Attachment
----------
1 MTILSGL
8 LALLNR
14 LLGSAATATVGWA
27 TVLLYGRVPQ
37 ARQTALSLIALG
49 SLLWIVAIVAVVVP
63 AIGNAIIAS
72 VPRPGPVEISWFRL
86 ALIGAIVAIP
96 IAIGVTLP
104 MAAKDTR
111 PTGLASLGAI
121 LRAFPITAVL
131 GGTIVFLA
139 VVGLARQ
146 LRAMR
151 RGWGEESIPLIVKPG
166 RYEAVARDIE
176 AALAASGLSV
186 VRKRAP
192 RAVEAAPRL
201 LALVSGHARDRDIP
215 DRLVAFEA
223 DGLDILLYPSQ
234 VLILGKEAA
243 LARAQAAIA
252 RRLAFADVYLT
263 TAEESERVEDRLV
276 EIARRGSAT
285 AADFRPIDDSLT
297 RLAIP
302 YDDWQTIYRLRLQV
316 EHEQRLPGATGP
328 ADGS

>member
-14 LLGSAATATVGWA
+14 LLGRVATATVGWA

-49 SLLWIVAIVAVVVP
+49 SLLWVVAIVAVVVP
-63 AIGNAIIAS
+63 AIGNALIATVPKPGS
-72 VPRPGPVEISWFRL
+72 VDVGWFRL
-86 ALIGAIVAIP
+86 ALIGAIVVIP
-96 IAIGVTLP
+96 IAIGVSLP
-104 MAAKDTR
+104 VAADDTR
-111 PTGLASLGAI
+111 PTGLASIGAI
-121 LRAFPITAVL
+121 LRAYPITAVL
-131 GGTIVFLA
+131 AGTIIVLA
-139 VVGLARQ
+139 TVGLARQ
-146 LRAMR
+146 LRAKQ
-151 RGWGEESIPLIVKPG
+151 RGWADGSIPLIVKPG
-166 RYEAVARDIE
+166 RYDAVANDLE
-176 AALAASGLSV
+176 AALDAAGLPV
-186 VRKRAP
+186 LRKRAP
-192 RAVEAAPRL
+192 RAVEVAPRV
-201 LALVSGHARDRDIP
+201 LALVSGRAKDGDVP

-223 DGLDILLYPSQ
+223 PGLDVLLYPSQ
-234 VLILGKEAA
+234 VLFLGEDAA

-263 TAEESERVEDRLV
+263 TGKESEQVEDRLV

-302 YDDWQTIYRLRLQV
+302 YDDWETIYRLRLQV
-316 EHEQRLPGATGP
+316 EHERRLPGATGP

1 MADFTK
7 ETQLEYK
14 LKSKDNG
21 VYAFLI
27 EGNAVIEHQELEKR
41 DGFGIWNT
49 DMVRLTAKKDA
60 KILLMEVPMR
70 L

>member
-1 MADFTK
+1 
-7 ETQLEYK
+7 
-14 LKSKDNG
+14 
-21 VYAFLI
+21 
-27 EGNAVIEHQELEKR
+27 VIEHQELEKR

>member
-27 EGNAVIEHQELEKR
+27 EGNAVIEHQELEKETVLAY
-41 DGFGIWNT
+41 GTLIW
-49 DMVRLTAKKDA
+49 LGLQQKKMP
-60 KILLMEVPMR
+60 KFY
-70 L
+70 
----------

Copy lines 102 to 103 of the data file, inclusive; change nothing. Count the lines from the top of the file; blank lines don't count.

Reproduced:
>member
-27 EGNAVIEHQELEKR